Enduro demands you climb all the way to top before taking on the steep, technical trails back to the bottom. The descents are gnarly, so to absorb all that noise beneath your wheels, these bikes come with yet more front suspension.
Freeride: 170-200 mm
Hunting down the rockier, rootier and more technical trails and singletrack requires a solid front end in order to have a good time. These trails are more enjoyable when you can glide over the obstacles ahead and clear the jumps and gaps all the way to the end.
Downhill: 190-200 mm
Downhill bikes are not designed to climb the fire roads to the top of the trail. Take the up-lift to the top and prepare for the ultimate thrill safe in the knowledge your bike can absorb all the lumps and bumps along the way.
Which full-suspension bike is best?
The best full-suspension bike for you will depend on the type of riding you want to do.
Cross-Country: a full-suspension cross-country mountain bike like the Lux is a fast speed machine to get you up, down and around the trails. This bike is great for smoother trails with the odd rooty section thrown in to test your skills.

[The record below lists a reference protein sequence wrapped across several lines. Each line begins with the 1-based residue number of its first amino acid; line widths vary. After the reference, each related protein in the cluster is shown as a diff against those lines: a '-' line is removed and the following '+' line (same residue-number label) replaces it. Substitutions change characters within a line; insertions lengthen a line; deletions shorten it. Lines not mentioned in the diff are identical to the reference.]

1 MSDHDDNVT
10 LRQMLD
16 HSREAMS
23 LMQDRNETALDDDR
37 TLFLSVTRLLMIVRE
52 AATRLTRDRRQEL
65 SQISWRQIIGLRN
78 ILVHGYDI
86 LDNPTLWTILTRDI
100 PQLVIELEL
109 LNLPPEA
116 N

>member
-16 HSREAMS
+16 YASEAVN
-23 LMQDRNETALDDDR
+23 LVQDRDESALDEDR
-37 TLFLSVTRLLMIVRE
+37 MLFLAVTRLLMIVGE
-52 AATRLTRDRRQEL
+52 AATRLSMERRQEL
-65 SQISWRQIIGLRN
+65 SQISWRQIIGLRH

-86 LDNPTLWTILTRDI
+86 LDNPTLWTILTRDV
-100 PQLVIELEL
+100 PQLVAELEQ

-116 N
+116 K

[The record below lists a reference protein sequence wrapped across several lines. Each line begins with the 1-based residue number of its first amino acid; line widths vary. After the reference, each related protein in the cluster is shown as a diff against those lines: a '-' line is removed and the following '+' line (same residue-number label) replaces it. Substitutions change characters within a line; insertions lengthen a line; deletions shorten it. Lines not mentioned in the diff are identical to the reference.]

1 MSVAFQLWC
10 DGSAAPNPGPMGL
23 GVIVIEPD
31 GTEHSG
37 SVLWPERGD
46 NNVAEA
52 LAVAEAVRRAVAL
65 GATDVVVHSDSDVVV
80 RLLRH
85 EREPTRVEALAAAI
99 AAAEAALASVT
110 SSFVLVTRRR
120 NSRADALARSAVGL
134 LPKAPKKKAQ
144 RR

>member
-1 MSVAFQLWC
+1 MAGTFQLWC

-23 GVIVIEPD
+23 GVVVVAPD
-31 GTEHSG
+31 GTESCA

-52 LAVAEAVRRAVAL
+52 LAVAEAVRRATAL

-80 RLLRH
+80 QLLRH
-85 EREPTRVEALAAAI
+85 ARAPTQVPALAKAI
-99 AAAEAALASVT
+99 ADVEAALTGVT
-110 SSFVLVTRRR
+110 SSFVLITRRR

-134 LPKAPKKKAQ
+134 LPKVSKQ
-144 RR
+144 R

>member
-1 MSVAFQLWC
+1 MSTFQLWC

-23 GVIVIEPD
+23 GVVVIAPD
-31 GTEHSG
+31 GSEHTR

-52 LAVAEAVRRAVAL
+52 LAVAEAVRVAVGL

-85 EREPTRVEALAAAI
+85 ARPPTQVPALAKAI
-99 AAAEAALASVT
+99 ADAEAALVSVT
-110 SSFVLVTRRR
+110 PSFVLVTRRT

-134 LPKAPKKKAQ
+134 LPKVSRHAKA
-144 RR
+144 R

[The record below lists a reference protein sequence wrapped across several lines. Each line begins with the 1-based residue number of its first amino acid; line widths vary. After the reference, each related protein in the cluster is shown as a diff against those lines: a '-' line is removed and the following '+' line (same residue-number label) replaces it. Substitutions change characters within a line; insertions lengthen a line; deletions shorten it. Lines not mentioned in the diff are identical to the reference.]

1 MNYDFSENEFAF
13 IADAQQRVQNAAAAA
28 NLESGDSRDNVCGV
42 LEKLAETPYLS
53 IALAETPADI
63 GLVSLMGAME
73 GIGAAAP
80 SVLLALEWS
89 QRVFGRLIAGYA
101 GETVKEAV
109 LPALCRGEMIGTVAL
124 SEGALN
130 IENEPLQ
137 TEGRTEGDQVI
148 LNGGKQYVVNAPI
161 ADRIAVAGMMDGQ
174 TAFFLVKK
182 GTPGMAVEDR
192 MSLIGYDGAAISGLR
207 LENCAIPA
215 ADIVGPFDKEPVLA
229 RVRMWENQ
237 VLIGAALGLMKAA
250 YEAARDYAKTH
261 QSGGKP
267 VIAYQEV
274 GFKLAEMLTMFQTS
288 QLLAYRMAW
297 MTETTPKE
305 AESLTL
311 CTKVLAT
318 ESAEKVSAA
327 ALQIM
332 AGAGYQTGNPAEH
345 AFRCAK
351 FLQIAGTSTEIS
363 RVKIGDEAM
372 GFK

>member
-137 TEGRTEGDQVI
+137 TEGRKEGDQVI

Trail/All-Mountain: Our lightweight, efficient Neuron has adventure at its core but with a comfortable geometry for all-day riding. On the other hand, for the ultimate trail bike, you have to check out our Spectral. It’s hands down the best trail bike out there (ok, we’re biased!) known for its ability to handle anything in its path.
Downcountry: New for 2021, we’ve introduced our first full-suspension downcountry bike, the Lux Trail. It has all the high-speed and technical wizardry of our Lux mountain bike with a few tweaks to bring out the best rider in you. It has a less race-focused geometry and a bit more travel to make sure the bike isn’t just fast uphill but fun and fast on the way down, too.
Enduro: If you’re really after a bike for technical downhill riding as well as the ability to climb too, then you can’t go wrong with either the Strive or Torque. The Strive is an out and out 29er with 150 mm of travel in the rear and 170mm up front. It also has specialist Shapeshifter technology means you can adjust the geometry depending on whether you need uphill mode or downhill mode. The Torque is a versatile gravity machine that’ll get you to the top before you shred effortlessly on the down.
How much is a full-suspension mountain bike?
The price of a mountain bike will vary depending on your desired specification. You can get a very capable full-suspension mountain bike from around 949 US$ .
While you may be able to buy a cheaper second-hand MTB elsewhere, you can never be sure of its history. When you’re going full send, you want to know you’ve got a solid bike on which to land!